Integrin Signaling in Vascular Cells

  • Smyth, Susan (PI)

Grants and Contracts Details


Abnormal vascular smooth muscle cell (SMC) growth and migration contributes to hypertension, atherosclerosis, and restenosis. SMC function is controlled by complex regulatory mechanisms, which are governed in part by interactions with the extracellular matrix. Integrins, the predominant receptors for the extracellular matrix, activate adhesion-dependent signaling pathways and cross-talk with growth factor and G-protein coupled receptors to influence cellular fUnctions. The objective of this application is to understand how integrin alphaVbeta3-dependent signaling influences SMC growth and migration. We observed that wild-type mice treated with an antibody-inhibitor of beta3-integrins, but not beta3-integrin-deficient (beta3-/-) mice, were protected from the development of intimal hyperplasia and have found differences in the properties of cultured wild-type and beta3-/- SMCs that may account for our in vivo observations. Based on our preliminary data, we hypothesize that integrin alphaVbeta3- dependent intracellular signaling positively and negatively regulates SMC growth and migration thorugh distinct pathways in stimulated and quiescent SMCs. The proposed studies will utilize genetic, pharmacologic, and RNA interference techniques to target integrin aiphaVbeta3 in well-characterized cellular and animal models of SMC function. First, we will identify alphaVbeta3-dependent pathways in stimulated SMCs. Our preliminary data indicates that aiphaVbeta3 serves as a molecular switch to regulate Rho Family GTPase and control focal adhesion assembly. We will delineate the mechanism(s) responsible for GTPase regulation. Second, based on our preliminary data, we have identified a role for aiphaVbeta3 in downregulation of p38MAPK during cellular quiescence. We will use the p38 MAPK pathway as a model to understand how alphaVbeta3-dependent pathways contribute to SMC quiescence. Third, we will delineate the contribution of aiphaVbeta3 to physiologic responses in cultured vessels and well-established mouse models of arterial injury. These results will provide specific insights into the function of SMC alpha Vbeta3 in restenosis and atherosclerosis and may have broad implications for understanding aiphaVbeta3 integrin function in angiogenesis, osteoporosis, and other disorqers.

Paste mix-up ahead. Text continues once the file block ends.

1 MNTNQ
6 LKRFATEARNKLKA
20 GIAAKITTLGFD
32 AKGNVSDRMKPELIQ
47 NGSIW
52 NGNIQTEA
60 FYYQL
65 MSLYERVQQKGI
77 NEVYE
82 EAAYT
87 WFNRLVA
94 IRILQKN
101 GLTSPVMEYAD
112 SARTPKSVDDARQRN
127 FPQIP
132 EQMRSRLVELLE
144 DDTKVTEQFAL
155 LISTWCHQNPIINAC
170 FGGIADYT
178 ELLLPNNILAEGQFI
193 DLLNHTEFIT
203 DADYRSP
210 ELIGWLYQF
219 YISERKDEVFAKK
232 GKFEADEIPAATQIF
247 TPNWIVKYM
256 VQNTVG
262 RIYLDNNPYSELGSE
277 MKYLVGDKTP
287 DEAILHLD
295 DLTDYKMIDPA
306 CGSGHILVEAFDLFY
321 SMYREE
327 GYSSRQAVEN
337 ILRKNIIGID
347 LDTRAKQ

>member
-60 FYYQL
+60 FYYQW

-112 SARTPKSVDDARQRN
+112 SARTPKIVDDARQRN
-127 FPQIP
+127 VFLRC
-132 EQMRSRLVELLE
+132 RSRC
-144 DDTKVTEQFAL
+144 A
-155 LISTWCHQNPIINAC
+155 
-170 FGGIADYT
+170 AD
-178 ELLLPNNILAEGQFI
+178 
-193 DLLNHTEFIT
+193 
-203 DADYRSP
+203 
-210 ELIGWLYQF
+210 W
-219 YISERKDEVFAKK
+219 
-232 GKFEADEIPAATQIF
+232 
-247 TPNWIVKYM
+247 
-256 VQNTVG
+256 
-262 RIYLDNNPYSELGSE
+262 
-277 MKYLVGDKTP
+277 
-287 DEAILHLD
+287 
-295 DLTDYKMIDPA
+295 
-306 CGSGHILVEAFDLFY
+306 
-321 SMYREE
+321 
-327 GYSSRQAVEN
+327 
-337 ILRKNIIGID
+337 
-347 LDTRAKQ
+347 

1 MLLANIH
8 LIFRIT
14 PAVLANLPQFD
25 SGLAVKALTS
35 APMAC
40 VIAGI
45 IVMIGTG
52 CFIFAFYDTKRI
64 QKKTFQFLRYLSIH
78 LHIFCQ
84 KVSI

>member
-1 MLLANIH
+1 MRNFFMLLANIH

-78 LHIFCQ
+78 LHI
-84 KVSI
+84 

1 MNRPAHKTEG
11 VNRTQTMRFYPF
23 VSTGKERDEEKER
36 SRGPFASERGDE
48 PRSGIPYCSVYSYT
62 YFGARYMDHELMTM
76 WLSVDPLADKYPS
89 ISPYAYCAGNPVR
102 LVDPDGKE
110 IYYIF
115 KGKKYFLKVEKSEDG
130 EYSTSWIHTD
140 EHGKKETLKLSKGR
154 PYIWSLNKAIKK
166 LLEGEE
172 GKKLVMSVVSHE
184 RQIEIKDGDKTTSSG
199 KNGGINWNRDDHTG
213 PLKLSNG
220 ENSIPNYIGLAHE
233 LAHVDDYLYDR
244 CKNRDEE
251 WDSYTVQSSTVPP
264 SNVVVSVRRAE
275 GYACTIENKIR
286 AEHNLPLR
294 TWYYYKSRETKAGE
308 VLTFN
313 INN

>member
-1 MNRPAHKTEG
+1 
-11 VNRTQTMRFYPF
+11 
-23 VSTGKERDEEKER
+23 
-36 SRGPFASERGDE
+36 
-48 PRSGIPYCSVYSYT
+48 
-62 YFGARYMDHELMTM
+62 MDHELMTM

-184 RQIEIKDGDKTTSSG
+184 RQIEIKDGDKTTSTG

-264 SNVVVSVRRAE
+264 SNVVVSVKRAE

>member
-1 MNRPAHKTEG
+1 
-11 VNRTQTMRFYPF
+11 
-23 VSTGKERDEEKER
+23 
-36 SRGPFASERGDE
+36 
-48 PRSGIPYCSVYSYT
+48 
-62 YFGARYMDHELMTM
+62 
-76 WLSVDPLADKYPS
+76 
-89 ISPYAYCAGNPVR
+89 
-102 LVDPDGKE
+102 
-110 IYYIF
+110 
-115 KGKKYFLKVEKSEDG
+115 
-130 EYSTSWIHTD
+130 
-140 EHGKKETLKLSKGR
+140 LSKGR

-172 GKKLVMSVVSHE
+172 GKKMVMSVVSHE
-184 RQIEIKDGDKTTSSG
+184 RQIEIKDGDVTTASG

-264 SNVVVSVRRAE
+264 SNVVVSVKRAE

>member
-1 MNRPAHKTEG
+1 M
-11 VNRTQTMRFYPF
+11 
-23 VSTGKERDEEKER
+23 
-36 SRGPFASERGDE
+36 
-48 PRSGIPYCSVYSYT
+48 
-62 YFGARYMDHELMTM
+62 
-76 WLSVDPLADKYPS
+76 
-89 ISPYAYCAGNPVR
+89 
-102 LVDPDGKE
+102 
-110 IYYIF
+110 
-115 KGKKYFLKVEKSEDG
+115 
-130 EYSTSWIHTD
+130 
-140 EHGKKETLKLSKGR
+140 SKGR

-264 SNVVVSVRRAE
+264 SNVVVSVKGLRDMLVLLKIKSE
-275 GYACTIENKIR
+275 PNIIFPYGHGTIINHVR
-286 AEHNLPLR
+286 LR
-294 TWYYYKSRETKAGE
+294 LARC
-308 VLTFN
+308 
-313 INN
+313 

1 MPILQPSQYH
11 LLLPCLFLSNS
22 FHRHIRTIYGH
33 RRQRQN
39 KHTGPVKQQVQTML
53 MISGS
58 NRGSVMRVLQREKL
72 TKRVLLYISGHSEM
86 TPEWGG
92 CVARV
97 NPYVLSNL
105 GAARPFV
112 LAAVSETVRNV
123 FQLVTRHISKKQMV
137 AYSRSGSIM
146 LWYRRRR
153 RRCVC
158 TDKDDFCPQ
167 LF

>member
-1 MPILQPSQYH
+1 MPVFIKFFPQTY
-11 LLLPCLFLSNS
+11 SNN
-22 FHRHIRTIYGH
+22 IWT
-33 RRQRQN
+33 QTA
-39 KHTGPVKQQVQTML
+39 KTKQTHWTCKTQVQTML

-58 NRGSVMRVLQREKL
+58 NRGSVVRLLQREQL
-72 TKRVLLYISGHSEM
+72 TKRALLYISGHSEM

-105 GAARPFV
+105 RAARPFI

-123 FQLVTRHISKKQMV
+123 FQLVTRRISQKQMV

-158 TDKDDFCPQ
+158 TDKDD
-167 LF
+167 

Effective start/end date8/1/046/30/10


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